After a second-place finish Sunday at Pocono Raceway, Martin is only 89 points from joining NASCAR’s new “Chase for the Championship.” Drivers in the top 10 and any others within 400 points of the lead after the 26th race will compete for the title over the last 10 events.
“I don’t like it, but you know what, I stand to benefit from it so I’m not going to criticize it at this point because I might be the lucky one,” Martin said after the Pennsylvania 500. “This might be the one year that no one ever expected, but that’s just the reason why the fans should like it.”
He wasn’t so optimistic in early June, when a blown engine in the Pocono 500 left Martin feeling as if he had no chance to win his first NASCAR championship.
“We could still make it into the top 10 if they didn’t have this cutoff thing at 26 races, but it’s done now,” Martin said then. “Now we can just forget about points and take them as they come.”
Now Martin is one of the biggest beneficiaries of NASCAR’s first-year points system that established a playoff-like structure to crown its next champion.
Following the lead of every other pro sport, NASCAR created a scenario to generate fan interest down the stretch and keep drivers such as Martin — who would have been racing out the string under the old system — viable for a possible shot at the title.
He not only raced well Sunday, but dropouts of some top-10 drivers caused a dramatic shakeup in the standings. Only points leader and race winner Jimmie Johnson held his position.
Tony Stewart, Kevin Harvick, Bobby Labonte and Kurt Busch failed to finish, and injured Dale Earnhardt Jr. needed a relief driver before his car was black-flagged.
All the scrambling helped Ryan Newman jump from 10th place to eighth, 52 points clear of the final slot. Elliott Sadler also gained two spots, going from eighth to sixth while Labonte slid from seventh to ninth.
But it was those fighting from the outside for the 10th and final spot who made the most progress.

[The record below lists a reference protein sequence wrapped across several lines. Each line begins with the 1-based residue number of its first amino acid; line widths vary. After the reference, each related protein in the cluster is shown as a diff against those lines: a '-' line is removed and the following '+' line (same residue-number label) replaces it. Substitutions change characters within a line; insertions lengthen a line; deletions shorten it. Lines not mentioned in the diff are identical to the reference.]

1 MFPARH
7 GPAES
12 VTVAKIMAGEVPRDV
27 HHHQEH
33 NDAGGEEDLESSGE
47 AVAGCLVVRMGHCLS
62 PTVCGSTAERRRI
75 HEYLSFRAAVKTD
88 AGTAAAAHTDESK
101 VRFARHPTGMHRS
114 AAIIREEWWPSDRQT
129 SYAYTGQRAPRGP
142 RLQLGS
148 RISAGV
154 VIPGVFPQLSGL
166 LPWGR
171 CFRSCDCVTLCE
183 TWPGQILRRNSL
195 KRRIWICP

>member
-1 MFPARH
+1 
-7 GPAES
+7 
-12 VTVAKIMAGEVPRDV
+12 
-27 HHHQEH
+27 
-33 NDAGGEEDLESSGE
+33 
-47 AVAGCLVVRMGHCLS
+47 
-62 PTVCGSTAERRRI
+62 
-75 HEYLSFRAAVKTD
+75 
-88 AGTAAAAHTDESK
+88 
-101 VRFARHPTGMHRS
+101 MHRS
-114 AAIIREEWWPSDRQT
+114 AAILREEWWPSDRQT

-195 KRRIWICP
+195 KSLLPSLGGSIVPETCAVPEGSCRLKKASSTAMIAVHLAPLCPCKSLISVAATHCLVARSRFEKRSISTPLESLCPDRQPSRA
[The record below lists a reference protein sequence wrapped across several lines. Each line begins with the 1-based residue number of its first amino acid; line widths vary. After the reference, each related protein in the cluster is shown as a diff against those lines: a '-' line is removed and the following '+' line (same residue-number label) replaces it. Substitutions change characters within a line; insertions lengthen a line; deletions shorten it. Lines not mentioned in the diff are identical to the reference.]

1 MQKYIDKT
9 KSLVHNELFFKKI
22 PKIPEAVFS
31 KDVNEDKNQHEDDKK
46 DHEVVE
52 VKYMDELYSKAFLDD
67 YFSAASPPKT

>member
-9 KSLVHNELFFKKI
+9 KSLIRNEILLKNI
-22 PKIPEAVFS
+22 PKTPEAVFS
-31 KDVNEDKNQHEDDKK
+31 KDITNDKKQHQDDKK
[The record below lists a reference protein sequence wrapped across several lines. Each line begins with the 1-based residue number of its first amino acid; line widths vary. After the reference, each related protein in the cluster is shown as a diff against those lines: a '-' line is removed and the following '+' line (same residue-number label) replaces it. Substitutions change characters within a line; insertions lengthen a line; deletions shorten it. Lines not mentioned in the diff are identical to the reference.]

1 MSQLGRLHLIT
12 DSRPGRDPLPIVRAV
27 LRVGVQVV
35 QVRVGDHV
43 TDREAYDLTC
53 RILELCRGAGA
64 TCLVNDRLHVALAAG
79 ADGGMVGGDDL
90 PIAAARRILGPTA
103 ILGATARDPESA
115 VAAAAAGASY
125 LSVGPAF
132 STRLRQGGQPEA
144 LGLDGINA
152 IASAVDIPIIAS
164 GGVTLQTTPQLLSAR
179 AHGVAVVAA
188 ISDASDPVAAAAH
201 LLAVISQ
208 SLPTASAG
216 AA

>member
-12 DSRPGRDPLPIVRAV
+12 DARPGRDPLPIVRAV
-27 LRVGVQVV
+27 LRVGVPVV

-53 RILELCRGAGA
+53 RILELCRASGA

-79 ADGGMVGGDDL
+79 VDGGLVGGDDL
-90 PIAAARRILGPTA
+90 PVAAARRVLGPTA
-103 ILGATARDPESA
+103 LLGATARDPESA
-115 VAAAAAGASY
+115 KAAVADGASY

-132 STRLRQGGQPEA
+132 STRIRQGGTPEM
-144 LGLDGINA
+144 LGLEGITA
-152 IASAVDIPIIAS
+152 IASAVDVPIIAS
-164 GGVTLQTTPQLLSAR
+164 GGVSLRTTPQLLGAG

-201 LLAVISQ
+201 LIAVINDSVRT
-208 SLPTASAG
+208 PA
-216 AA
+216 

Jeremy Mayfield went from being 106 points behind No. 10 to 40 points back. Kasey Kahne jumped from 162 points behind to 69 and Martin from 192 to 89 out. Dale Jarrett is 14th (103 points behind) and Jamie McMurray 15th (133 points behind).
All five will be within reach of the 10th spot in the next race, the Brickyard 400.
“I want to win the Brickyard next week and if we do that, maybe we’ll get there,” Martin said.
Of course, while those near the 10 spot love the opportunity, the front-runners could do without the change — especially Johnson. Under the old system, he would be an overwhelming favorite to win the title. Teammate Jeff Gordon, a four-time series champion, is second in the standings, 232 points behind.
“For us, it’s not going to be good,” said Johnson, who will awarded a five-point lead should he be in front after the race in Richmond, Va., on Sept. 11. The 10th-place driver will enter to final 10 races 45 points back.
If the Pennsylvania 500 had been the 26th race, Johnson would lose 227 points. Kevin Harvick, now 10th and 620 behind Johnson, would gain 575.
NASCAR doesn’t care. After all, it changed the system to add some drama to the second half of the season.
Last year, Matt Kenseth rolled to a series-high 25 top-10 finishes, but won only once. Kenseth practically had the title wrapped up in July, leaving little at stake for the other drivers the rest of the way.
Now, when the chase begins Sept. 19 at New Hampshire International Speedway, every race will seem like a postsesason playoff series for the drivers. One failure to finish could knock them out of contention for good.
Somewhere, NASCAR officials are smiling.
“We’ve got a legitimate shot to win the championship,” Mayfield said. “I’ve got to thank Nextel and NASCAR for doing this. I think it’s going to be great.